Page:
Micah and I stood by the expressway at Ikirun, waiting for Helen’s bus to arrive from Oshogbo. We were still dressed in our khakis, having come straight from the CDS meeting. I had four thousand naira in my pocket—one thousand from my account and three thousand that Micah just lent me. So we stood waiting for Helen, knowing that four thousand naira wouldn’t serve the Trojan Princess, knowing that Uncle Dayo and the NCCF family would have my hide for insulting Rural Rugged Evangelism.
First, Dayo trusted me and I abused his trust by going to a dibia. He forgave me. He helped cleanse me. He gave me chance in the pulpit to speak to the brethren. And I was repaying him by bringing a girl to Cemetery Lodge! I hissed. If I were Dayo, I would curse me.
Micah looked at me and smiled encouragingly. I frowned. I looked away. It was normal for Micah to smile encouragements, what had he to lose? I was now in debt, insulting NCCF and risking an eternal curse. I looked at Micah; he was hiding behind dark glasses, and my frown deepened. I noticed for the first time that Micah was quite good-looking: tall, fresh-skinned and oozing with confidence, near-innocence and charm. If Helen were to be asked to choose between us, I knew who she would prefer. She wouldn’t choose me!
The thought burned me so hard in the chest, I had to unbutton my khaki jacket for air to reach my heart. I would break Micah’s handsome nose one of these days, I swore. I am twenty times smarter than him, I kept telling myself, but this didn’t help my resentment.
“What is biting you?” Micah piped up.
In response, I reached for my own sunglasses perched on my forehead and slipped them over my eyes.
Helen was the last to come down from the bus. She was wearing a white sleeveless blouse over tight jeans. She looked tired, but even this didn’t diminish her glamour. She made for the boot and brought down her suitcase and hold-all.
“She’s a masterpiece,” Micah breathed, as we started toward the bus.
She saw us and squealed with joy, flying into my arms. “Oh Kay, I’ve missed you so much!”
“I am so tired.”
I grunted. She looked at Micah.
“Meet Micah,” I said.
She extended a hand. “He is so cute.”
“He is married with kids,” I said.
She looked at me with doubt.
“With three kids actually,” Micah added.
“And his wife is heavy with a fourth.”
“Jesus, but he’s so young! Does your wife stay with you?”
“No, but he sends her two-third of his allowance,” I said.
Helen looked at Micah with pity.
“You must be hungry,” I said.
“Oh Kay, I am starving!”
We put Helen’s suitcase in front of the motorcycle. Helen sat behind the bikeman. I sat behind her with the hold-all on my lap and Micah sat behind me.
“Mehn, I am sitting on the carrier,” Micah complained.
I pushed my buttocks forward.
Helen grunted. “Oh Kay, why don’t we just take different bikes? I am so tight here.”
She actually pronounced bikes ‘by-kisses’. Of course she would want us to move on separate bikes. She couldn’t know that I was dangerously running out of money. We’d just spent a thousand naira in the restaurant. By jam-packing ourselves in one bike, I would pay 500 naira instead of three hundred each in different ‘by-kisses’.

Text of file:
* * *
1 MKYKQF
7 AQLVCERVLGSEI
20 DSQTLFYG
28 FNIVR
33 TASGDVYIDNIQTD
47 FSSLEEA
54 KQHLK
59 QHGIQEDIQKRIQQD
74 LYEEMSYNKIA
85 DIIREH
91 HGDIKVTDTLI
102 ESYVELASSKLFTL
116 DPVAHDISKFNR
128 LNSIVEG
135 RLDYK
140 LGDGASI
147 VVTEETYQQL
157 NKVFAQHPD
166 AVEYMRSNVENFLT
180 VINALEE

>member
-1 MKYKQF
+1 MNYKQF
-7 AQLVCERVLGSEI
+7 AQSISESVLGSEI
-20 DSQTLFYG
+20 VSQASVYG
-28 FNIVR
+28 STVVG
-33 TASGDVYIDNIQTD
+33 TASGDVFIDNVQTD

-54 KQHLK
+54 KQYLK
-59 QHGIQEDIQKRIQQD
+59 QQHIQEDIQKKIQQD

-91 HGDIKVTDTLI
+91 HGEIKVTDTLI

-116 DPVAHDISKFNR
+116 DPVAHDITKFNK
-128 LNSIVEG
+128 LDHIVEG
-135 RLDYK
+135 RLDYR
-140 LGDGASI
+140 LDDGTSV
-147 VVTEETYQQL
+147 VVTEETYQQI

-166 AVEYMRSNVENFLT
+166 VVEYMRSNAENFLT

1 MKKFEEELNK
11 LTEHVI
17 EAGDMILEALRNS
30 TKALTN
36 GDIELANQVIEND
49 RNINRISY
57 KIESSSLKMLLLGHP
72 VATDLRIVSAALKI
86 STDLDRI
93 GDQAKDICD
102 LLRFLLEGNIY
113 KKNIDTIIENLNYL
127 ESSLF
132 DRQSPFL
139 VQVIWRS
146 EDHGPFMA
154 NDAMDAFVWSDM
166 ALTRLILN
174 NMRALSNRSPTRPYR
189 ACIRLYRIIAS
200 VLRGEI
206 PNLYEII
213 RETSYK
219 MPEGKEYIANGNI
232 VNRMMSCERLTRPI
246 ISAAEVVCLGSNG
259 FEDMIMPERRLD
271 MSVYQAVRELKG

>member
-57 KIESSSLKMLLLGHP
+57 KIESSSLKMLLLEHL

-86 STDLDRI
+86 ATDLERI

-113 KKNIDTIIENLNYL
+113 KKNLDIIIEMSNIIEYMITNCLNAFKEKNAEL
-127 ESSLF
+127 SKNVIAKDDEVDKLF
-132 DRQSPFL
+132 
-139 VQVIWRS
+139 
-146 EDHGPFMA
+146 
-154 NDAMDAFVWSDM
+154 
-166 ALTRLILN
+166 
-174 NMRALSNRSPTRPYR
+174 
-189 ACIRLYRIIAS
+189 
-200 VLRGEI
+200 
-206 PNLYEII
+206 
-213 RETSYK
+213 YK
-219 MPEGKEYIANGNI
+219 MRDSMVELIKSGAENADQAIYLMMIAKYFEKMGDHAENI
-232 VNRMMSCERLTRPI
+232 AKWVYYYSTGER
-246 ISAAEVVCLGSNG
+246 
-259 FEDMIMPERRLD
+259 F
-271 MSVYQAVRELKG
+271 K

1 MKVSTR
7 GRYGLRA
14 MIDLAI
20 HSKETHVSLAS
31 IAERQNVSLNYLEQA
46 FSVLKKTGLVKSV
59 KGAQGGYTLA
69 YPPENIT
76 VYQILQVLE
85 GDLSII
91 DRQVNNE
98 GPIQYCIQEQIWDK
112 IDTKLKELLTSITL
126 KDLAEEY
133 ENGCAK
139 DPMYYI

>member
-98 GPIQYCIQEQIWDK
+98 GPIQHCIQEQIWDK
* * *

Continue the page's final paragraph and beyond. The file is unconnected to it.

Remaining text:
“Oh Kay, this is too much on me!” she wheedled.
I sighed. “Babe, this is the best way to travel here because of the danger of head-hunters. We take individual bikes and you may end up in the hands of ritual guys. Election is by the corner.”
She caught her breath and grabbed my palm. “I am so afraid.”
“Don’t worry, we are here.”
Micah pinched me and I leered into her hair.
Helen didn’t say anything until we began to pass a road lined up with clothes shops on either side. “Kay, look at that blue gown!” she squealed, pointing. “I so love it!”
After paying the bikeman, I would have 2500 naira on me, and she dared admire a blue gown?! I pretended not to have heard.
“Kay, isn’t the gown so cute?” she prompted.
“It is,” I muttered. “Micah, did I give you my ID card?”
“No,” he said. “I thought you gave it to Dayo.”
“I have collected it but I can’t find it.”
“We will ask the CLO then.”
“Yes we will. When will your CDS group submit their report?” I hadn’t lost my ID card, and I didn’t want to know about some miserable CDS report. I just knew that the only way to stop the pressure of Helen’s wanton admirations was to keep talking. Micah – God bless his soul – understood. So we kept on prattling nonsense, suppressing Helen’s exorbitant wishes.
When the motorcycle stopped before Cemetery Lodge, my heartbeat was deafening. Please God, let it be that Uncle Dayo isn’t at home, I thought fervently. Let it be that he has gone to the mountain where he will pray for 21 days and 21 nights…
“You live in the cemetery?” Helen observed.
I got down the bike with a burning nose.
Micah chuckled. “We live opposite the cemetery,” he corrected.
Helen inspected the atmosphere with her nose and eyes, mostly with her nose. “Oh gosh, this is too rural.”
I paid the bikeman and reached for Helen’s suitcase.
“I thought you were serving in Oshogbo,” she said.
I live in Ohio, I was tempted to say. Micah chuckled as I grabbed hold of the suitcase and my temper. God please make me deaf (and dumb!) for the rest of her stay here, I prayed.
We carried Helen’s luggage inside without meeting Dayo or any other obstacle on the way. At the door, Micah whispered into my ear, “Where will she go for her toilet?”
“When we get there, we will cross it,” I said hotly.
Micah laughed. I hissed. Helen looked at me. “It’s like you have a hot temper o,” she said.
You never see anything.
Written by Kingsley Okechukwu, tweets @Oke4chukwu, and blogs at kingkingsley.wordpress.com